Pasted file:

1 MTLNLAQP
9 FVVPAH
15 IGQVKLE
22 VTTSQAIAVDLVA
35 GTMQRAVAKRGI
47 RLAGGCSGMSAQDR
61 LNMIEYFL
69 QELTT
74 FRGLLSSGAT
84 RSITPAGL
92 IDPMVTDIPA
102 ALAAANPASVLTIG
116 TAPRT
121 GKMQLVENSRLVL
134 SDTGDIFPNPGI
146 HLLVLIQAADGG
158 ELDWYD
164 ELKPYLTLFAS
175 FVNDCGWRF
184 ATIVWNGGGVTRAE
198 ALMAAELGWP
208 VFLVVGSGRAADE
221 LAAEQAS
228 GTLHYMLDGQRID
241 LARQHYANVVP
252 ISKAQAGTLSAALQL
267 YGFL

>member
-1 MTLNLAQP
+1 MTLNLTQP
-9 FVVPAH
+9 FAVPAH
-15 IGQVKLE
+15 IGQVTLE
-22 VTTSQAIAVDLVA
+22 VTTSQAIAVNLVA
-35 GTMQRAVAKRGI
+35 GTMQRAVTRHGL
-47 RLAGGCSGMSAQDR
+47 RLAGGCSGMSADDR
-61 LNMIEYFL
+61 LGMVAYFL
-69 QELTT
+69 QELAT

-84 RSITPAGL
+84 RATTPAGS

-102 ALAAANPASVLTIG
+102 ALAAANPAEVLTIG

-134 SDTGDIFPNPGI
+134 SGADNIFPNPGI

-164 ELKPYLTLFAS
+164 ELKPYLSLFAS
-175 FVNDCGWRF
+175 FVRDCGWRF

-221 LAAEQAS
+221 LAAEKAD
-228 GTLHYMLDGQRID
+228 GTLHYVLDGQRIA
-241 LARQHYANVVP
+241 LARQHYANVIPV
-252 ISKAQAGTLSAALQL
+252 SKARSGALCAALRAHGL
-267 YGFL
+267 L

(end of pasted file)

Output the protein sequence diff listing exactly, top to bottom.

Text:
1 MTLNLAQP
9 FVVPAH
15 IGQVKLE
22 VTTSQAIAVDLVA
35 GTMQRAVAKRGI
47 RLAGGCSGMSAQDR
61 LNMIEYFL
69 QELTT
74 FRGLLSSGAT
84 RSITPAGL
92 IDPMVTDIPA
102 ALAAANPASVLTIG
116 TAPRT
121 GKMQLVENSRLVL
134 SDTGDIFPNPGI
146 HLLVLIQAADGG
158 ELDWYD
164 ELKPYLTLFAS
175 FVNDCGWRF
184 ATIVWNGGGVTRAE
198 ALMAAELGWP
208 VFLVVGSGRAADE
221 LAAEQAS
228 GTLHYMLDGQRID
241 LARQHYANVVP
252 ISKAQAGTLSAALQL
267 YGFL

>member
-1 MTLNLAQP
+1 MTLNLTQP
-9 FVVPAH
+9 FAVPAH
-15 IGQVKLE
+15 IGQVTLE
-22 VTTSQAIAVDLVA
+22 VTTSQAIAVNLVA
-35 GTMQRAVAKRGI
+35 GTMQRAVTRHGL
-47 RLAGGCSGMSAQDR
+47 RLAGGCSGMSADDR
-61 LNMIEYFL
+61 LGMVAYFL
-69 QELTT
+69 QELAT

-84 RSITPAGL
+84 RATTPAGS

-102 ALAAANPASVLTIG
+102 ALAAANPAEVLTIG

-134 SDTGDIFPNPGI
+134 SGADNIFPNPGI

-164 ELKPYLTLFAS
+164 ELKPYLSLFAS
-175 FVNDCGWRF
+175 FVRDCGWRF

-221 LAAEQAS
+221 LAAEKAD
-228 GTLHYMLDGQRID
+228 GTLHYVLDGQRIA
-241 LARQHYANVVP
+241 LARQHYANVIPV
-252 ISKAQAGTLSAALQL
+252 SKARSGALCAALRAHGL
-267 YGFL
+267 L